A PERSONAL PLEA TO LIVE IN KINSHIP.
I find myself caught in a tension between my farming family and my Franciscan friends who oppose the use of animals for food.
To suggest that my family engages in cruelty to animals is neither fair nor factual. To deny the viewpoint of my Franciscan brothers and sisters would be discourteous and narrow-minded. I think I have to live in the tension.
I read in friar Daniel Horan’s excellent book Francis of Assisi and the Future of Faith that thinking of humanity’s relationship to creation as one of ‘subduing’ has long past. But, Horan argues, the idea of ‘stewardship’ should also be consigned to the past. Francis saw 800 years ago that ‘stewardship’ çan be equally paternalistic to most creatures. Francis invited us to see all creatures as sister and brother. Our relationship to creation is not ‘kingship’’ but ‘kinship’.’
I get that. And I get it that we should defend animals against maltreatment. The cow that is repeatedly shocked with an electric prod feels the pain. The pig that is clobbered with a sledge-hammer feels the pain, just as a human being would. We know they feel the pain because they are brother and sister to us.
But there is a tension there. In an imperfect world, human beings must sometimes be treated as more brother or sister than animals. I have finite funds to give away. I think I should give more money to children abandoned on railway platforms in India than to dogs mistreated in Australia. I shouldn’t have to make that choice, but I do.
I think I have to wrestle with the demands for human habitat and the habitat of the western ring-tail possum. It’s not a fair choice, and I should never allow our society – that is, our local governments, our Department of Parks and Wildlife, developers – to assume that humans win as a matter of principle.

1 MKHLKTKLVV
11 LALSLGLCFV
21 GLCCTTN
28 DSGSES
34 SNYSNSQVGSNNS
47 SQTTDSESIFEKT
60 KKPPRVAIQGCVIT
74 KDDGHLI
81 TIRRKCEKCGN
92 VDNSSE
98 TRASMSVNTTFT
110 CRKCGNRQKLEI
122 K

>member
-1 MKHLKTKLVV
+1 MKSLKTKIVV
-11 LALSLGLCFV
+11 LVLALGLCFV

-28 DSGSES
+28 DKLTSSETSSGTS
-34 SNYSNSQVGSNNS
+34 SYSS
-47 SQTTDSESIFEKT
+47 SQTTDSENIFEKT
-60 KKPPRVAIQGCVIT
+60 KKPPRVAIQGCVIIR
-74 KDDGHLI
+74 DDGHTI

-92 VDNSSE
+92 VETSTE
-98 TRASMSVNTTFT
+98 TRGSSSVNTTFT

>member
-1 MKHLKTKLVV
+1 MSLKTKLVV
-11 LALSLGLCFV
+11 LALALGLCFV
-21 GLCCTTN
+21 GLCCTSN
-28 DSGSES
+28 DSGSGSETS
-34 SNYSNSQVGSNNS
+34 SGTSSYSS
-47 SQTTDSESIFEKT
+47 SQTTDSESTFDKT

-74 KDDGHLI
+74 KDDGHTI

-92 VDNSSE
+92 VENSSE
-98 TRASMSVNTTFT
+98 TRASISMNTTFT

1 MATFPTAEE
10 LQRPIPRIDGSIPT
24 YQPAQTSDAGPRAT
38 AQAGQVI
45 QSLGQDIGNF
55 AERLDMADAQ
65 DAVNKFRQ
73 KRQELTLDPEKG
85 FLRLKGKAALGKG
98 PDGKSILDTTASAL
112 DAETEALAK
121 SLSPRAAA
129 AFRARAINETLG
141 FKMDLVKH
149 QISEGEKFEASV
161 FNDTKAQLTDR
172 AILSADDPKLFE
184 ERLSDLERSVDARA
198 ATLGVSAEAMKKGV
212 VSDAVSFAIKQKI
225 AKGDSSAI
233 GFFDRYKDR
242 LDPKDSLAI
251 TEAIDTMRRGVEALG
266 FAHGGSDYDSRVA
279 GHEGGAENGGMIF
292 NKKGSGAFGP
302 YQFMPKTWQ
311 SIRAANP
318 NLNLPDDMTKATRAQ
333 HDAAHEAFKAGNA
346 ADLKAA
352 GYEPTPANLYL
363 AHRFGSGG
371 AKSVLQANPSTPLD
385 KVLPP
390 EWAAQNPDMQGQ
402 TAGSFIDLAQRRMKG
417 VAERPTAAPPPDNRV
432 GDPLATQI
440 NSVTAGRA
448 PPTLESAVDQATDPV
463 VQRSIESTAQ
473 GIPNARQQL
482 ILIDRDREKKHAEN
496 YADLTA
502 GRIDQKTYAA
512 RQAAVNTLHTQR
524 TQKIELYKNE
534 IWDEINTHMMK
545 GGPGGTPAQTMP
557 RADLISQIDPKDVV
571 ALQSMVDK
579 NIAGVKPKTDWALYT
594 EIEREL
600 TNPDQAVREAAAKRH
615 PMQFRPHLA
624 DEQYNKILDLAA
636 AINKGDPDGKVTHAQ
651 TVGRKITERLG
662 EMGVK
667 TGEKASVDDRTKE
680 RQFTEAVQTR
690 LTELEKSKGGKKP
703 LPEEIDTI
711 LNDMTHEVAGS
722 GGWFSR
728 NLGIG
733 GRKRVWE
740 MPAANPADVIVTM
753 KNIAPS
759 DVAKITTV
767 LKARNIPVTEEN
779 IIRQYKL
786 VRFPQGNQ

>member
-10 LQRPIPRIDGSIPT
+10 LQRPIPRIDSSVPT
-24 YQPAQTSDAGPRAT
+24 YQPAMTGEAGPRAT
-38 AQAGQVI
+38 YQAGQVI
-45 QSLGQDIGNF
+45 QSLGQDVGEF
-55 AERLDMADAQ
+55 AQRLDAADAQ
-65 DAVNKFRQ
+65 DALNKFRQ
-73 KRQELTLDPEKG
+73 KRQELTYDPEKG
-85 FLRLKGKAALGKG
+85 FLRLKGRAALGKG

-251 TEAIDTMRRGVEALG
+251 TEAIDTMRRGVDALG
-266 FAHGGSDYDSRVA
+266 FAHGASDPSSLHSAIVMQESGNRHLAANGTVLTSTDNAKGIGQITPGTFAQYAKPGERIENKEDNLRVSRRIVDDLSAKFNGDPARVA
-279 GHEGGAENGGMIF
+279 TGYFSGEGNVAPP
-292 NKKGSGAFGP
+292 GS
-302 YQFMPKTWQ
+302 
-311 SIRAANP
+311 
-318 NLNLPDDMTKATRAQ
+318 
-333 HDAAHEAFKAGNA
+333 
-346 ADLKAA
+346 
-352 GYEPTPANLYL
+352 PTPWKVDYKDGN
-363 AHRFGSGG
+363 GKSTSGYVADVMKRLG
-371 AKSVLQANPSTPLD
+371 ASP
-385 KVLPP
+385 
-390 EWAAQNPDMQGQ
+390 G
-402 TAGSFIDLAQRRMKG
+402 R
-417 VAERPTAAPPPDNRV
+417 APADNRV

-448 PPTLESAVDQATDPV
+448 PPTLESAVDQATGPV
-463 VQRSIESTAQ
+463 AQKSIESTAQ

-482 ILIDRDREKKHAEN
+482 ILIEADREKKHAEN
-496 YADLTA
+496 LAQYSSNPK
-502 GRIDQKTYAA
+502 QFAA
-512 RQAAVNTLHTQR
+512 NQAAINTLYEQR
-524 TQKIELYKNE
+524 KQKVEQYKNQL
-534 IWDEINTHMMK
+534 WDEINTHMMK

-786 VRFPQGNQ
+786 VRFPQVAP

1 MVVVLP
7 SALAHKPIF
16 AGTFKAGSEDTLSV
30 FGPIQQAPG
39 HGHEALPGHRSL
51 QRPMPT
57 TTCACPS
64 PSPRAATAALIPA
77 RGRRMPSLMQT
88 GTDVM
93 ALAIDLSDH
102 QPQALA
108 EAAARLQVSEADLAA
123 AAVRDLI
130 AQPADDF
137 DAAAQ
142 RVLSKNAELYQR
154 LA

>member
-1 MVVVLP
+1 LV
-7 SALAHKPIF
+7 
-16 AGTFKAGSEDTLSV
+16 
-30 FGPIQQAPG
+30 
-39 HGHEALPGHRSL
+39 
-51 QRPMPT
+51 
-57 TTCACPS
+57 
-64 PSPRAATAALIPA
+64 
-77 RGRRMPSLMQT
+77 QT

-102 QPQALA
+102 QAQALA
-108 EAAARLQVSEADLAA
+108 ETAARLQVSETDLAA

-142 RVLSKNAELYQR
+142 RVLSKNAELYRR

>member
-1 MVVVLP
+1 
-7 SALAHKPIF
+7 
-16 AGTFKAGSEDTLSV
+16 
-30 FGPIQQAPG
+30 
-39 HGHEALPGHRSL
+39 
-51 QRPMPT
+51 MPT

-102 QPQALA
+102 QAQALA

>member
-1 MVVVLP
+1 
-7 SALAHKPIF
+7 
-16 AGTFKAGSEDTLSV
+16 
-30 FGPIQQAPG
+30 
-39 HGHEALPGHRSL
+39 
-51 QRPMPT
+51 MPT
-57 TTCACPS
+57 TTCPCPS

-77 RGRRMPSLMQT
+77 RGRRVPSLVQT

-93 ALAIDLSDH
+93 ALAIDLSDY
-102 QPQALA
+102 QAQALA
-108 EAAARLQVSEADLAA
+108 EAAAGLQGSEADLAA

I watched last night with horror the story of an abattoir in Victoria closed down after a single clandestine visit from Animals Australia. The government agency gave to this long-established business no opportunity to defend itself. It simply accepted a few minutes of footage in which abattoir workers followed government guidelines to the letter as evidence of cruelty. An escaped pig was bludgeoned with a sledge-hammer. The guide-lines actually recommend this course of action as the safest and most humane in a situation where there is a frightened, unpredictable animal loose in an area with sharp knives and dangerous equipment.
In fact, the presence of the Animals Australia photographer probably caused the animal to flee. Had she not been there, the situation would not have arisen.
An abattoir is not necessarily a pleasant place. Animals die there. But this abattoir was audited regularly and animals were apparently treated well. If this one incident was cruelty, then justice should mean that the operators were given the chance to correct their practices. But instead their licence to operate was withdrawn immediately. A score of employees lost their jobs, and the farmers dependent on local abattoirs were financially hurt. Some were forced out of business.
Landline took sides. I know that. But even if the program showed a distorted view of this particular case, there is a real tension here. Our brothers and sisters who are called as farmers pride themselves on their ability to feed the rest of us. Their role in our society is both vital and humane. Farmers generally look after their animals. It’s good business. They are our brothers and sisters and deserve respect for what they do, not condemnation.
Our brothers and sisters who eat meat do so because it’s culturally appropriate. Meat is part of the Australian diet. But as Franciscans we are concerned not just about those who can afford $40 restaurant steaks, but those who live on a subsistence diet. To help the poor out of poverty requires protein, and there is as yet no easy substitute for meat. We need our meat farmers to help the poor.
There is a tension between them and our brothers and sisters who are bred for eating. I look forward to a time when the human race can feed itself without killing pigs, cows and chickens. But that time is not yet here. The best we Franciscans can do for our brother and sister meat animals is to continue to commend the best in animal practices in our abattoirs. And we should, out of respect for our brothers and sisters the farmers, the small business owners, be properly informed before we condemn.
If we genuine live in kinship, then we are bound to live in tension. We need to speak gently and justly.